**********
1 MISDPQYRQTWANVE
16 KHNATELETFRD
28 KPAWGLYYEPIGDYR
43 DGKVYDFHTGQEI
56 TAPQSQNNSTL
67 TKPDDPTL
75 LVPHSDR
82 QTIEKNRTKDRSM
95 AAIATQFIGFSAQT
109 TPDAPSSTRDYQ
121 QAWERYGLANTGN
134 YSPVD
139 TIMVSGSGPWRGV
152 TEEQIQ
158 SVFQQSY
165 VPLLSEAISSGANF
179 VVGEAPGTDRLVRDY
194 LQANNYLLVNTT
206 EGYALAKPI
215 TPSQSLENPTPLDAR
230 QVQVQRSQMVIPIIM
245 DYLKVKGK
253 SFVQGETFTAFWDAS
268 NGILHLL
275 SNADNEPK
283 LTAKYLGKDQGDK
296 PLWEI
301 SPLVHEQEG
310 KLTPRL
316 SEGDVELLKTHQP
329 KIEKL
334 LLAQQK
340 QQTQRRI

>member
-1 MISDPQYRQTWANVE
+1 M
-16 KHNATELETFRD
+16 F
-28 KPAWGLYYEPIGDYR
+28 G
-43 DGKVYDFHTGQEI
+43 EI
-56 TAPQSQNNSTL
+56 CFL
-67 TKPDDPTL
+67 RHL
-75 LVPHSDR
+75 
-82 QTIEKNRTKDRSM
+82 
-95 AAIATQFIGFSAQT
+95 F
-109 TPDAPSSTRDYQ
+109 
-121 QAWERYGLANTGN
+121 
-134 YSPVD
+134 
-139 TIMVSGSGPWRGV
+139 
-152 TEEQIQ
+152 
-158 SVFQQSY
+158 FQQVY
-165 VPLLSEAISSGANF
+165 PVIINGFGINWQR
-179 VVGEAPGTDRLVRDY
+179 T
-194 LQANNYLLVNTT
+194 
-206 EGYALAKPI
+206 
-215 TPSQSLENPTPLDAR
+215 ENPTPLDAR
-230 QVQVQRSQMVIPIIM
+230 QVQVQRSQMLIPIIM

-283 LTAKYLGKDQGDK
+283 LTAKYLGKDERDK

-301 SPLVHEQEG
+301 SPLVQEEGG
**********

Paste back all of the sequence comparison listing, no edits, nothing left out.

1 MISDPQYRQTWANVE
16 KHNATELETFRD
28 KPAWGLYYEPIGDYR
43 DGKVYDFHTGQEI
56 TAPQSQNNSTL
67 TKPDDPTL
75 LVPHSDR
82 QTIEKNRTKDRSM
95 AAIATQFIGFSAQT
109 TPDAPSSTRDYQ
121 QAWERYGLANTGN
134 YSPVD
139 TIMVSGSGPWRGV
152 TEEQIQ
158 SVFQQSY
165 VPLLSEAISSGANF
179 VVGEAPGTDRLVRDY
194 LQANNYLLVNTT
206 EGYALAKPI
215 TPSQSLENPTPLDAR
230 QVQVQRSQMVIPIIM
245 DYLKVKGK
253 SFVQGETFTAFWDAS
268 NGILHLL
275 SNADNEPK
283 LTAKYLGKDQGDK
296 PLWEI
301 SPLVHEQEG
310 KLTPRL
316 SEGDVELLKTHQP
329 KIEKL
334 LLAQQK
340 QQTQRRI

>member
-1 MISDPQYRQTWANVE
+1 M
-16 KHNATELETFRD
+16 F
-28 KPAWGLYYEPIGDYR
+28 G
-43 DGKVYDFHTGQEI
+43 EI
-56 TAPQSQNNSTL
+56 CFL
-67 TKPDDPTL
+67 RHL
-75 LVPHSDR
+75 
-82 QTIEKNRTKDRSM
+82 
-95 AAIATQFIGFSAQT
+95 F
-109 TPDAPSSTRDYQ
+109 
-121 QAWERYGLANTGN
+121 
-134 YSPVD
+134 
-139 TIMVSGSGPWRGV
+139 
-152 TEEQIQ
+152 
-158 SVFQQSY
+158 FQQVY
-165 VPLLSEAISSGANF
+165 PVIINGFGINWQR
-179 VVGEAPGTDRLVRDY
+179 T
-194 LQANNYLLVNTT
+194 
-206 EGYALAKPI
+206 
-215 TPSQSLENPTPLDAR
+215 ENPTPLDAR
-230 QVQVQRSQMVIPIIM
+230 QVQVQRSQMLIPIIM

-283 LTAKYLGKDQGDK
+283 LTAKYLGKDERDK

-301 SPLVHEQEG
+301 SPLVQEEGG